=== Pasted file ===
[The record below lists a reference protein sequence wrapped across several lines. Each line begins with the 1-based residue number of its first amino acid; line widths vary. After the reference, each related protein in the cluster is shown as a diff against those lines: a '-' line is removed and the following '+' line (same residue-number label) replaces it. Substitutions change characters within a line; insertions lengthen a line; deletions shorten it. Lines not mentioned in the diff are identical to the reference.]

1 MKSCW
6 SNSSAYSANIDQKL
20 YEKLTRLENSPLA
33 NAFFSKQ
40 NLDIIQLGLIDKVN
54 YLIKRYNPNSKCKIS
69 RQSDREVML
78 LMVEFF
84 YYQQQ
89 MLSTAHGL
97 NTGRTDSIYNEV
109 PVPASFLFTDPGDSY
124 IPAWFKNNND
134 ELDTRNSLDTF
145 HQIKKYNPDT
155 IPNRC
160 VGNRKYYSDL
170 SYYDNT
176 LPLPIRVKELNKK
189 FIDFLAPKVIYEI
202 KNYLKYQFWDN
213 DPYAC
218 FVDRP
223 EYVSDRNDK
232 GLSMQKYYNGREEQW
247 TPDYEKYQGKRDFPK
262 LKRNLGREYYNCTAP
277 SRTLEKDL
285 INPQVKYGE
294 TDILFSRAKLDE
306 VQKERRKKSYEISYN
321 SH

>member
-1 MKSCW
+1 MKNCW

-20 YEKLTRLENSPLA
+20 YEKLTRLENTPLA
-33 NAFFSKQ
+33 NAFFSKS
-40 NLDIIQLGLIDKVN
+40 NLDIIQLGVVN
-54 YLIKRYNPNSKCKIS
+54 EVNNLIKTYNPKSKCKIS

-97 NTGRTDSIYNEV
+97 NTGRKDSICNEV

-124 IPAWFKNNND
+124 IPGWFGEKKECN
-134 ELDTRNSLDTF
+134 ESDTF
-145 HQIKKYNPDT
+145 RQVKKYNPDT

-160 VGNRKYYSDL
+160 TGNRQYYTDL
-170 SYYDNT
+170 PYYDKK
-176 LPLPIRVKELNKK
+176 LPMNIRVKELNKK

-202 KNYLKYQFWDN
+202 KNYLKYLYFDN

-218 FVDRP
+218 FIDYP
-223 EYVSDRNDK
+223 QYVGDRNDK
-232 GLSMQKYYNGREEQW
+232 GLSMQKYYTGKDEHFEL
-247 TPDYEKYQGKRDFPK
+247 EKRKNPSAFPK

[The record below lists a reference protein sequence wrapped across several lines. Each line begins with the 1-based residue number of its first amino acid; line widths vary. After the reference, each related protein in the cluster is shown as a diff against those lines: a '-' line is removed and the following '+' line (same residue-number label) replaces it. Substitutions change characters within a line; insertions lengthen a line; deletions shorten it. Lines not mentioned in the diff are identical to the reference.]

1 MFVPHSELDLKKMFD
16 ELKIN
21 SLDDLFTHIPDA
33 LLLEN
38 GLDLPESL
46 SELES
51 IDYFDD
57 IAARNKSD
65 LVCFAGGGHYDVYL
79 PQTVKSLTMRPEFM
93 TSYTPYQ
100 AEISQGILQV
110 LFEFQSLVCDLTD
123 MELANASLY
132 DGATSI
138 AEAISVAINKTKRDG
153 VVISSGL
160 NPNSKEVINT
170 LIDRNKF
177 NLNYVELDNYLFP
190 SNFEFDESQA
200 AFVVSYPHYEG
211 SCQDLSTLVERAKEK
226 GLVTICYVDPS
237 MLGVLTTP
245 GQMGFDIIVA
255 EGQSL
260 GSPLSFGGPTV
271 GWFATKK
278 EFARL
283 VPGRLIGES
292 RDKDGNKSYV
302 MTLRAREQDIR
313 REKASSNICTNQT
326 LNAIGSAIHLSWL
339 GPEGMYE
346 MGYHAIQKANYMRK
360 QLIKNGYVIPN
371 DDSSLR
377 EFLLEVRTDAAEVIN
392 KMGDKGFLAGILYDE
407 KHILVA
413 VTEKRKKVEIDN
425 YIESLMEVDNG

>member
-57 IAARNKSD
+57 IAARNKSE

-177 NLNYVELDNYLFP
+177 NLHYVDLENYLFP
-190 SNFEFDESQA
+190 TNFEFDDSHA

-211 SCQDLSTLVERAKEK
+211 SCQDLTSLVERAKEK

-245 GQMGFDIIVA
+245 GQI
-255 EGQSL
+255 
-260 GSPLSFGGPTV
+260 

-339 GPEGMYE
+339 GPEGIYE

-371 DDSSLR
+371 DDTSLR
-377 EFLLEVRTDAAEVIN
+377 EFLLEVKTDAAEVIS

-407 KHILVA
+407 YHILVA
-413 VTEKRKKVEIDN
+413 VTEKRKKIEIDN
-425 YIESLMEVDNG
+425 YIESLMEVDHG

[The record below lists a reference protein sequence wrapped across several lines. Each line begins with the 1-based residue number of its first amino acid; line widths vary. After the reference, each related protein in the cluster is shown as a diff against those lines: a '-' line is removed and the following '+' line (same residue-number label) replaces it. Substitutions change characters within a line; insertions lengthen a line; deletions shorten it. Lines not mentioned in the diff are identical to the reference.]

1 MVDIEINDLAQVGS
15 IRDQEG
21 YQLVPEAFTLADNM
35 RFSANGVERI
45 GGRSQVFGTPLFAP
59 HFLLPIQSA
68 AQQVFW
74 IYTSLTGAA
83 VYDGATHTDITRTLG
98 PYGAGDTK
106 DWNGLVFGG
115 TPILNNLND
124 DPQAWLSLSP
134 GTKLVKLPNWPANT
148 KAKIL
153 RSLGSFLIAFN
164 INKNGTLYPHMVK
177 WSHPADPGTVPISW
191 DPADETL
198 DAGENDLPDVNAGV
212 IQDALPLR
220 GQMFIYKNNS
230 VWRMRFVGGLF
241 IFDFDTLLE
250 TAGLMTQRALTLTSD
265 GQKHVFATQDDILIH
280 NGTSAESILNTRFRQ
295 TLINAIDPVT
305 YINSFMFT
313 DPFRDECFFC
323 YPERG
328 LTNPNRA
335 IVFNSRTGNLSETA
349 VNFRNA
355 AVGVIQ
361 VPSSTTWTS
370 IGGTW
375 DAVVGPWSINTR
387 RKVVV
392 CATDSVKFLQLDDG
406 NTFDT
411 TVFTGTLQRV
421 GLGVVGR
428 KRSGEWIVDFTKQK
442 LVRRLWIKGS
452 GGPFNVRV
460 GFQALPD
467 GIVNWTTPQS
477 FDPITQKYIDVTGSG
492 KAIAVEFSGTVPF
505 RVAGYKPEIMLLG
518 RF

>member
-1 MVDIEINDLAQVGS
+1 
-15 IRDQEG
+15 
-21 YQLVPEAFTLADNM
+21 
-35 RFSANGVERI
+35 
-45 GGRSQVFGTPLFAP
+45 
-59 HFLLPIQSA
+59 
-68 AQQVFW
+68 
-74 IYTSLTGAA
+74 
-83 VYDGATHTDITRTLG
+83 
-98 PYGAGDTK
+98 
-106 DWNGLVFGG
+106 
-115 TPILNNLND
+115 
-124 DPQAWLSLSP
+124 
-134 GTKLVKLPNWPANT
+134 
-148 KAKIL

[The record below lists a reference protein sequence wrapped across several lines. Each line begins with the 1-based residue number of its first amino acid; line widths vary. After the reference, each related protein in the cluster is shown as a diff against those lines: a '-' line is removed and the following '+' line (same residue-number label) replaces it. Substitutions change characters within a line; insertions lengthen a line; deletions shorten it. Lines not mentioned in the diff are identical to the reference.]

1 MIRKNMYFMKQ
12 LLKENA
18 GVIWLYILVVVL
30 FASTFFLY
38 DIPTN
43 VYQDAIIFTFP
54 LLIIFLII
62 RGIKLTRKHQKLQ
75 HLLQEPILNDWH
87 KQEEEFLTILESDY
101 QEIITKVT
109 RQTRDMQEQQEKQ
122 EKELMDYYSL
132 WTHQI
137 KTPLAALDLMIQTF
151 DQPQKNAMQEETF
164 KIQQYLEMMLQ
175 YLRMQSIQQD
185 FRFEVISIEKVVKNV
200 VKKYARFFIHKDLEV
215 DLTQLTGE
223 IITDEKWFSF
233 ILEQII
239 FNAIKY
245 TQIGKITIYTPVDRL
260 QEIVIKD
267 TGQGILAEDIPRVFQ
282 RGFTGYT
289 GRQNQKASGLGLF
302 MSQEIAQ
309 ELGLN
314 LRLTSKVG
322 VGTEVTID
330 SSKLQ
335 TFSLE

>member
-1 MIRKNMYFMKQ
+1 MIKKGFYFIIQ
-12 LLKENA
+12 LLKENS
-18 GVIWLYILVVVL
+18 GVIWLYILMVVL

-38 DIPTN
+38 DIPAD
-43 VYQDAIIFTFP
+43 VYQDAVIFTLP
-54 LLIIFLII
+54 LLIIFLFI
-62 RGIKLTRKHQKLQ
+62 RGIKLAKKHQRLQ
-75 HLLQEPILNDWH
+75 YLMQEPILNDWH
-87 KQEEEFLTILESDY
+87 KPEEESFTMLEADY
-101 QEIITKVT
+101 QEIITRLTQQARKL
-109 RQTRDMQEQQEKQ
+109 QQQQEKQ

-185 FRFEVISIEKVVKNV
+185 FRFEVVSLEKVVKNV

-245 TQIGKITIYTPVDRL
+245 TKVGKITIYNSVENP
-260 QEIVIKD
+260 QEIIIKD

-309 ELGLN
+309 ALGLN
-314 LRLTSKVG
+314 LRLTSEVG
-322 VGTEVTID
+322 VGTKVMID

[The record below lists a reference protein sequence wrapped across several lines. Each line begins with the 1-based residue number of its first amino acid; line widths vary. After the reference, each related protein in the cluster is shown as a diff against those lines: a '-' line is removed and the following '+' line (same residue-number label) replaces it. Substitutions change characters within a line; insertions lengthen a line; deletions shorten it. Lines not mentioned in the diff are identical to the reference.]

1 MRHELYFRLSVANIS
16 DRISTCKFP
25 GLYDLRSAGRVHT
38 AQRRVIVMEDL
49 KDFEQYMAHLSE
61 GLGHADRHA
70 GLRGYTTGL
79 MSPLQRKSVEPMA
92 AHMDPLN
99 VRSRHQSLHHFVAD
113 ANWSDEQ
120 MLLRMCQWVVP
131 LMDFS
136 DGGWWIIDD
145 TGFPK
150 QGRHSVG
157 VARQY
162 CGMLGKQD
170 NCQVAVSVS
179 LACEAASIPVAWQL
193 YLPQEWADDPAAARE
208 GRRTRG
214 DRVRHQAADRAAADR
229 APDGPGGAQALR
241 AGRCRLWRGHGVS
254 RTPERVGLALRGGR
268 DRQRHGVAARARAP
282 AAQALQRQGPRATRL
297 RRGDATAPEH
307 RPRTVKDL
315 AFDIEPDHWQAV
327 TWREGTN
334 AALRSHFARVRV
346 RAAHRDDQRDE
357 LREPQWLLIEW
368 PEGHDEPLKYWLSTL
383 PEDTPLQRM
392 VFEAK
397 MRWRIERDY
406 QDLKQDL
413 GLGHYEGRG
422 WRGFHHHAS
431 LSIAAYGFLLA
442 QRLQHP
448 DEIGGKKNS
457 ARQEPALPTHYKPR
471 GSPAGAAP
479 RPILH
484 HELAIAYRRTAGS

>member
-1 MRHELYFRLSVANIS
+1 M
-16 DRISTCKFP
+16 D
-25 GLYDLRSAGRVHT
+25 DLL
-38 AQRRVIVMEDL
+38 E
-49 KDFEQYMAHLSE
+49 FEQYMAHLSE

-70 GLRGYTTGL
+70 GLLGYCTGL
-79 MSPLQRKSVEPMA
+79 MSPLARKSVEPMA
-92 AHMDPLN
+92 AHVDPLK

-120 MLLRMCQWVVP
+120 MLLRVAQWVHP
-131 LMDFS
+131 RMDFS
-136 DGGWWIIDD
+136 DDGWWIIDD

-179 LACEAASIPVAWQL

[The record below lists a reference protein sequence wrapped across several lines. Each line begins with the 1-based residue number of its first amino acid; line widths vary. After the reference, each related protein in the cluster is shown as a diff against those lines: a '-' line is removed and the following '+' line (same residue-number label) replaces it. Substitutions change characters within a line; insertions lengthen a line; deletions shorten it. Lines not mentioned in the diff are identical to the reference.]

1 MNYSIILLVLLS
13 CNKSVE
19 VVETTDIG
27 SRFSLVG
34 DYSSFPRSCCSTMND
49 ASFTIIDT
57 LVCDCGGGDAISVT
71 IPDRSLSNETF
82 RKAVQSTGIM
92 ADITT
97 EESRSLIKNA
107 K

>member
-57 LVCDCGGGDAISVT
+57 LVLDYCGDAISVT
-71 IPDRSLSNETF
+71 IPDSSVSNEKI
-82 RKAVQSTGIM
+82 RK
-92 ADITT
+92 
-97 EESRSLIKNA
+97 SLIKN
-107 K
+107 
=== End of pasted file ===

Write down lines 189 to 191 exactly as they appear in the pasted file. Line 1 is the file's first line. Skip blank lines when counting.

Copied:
467 GIVNWTTPQS
477 FDPITQKYIDVTGSG
492 KAIAVEFSGTVPF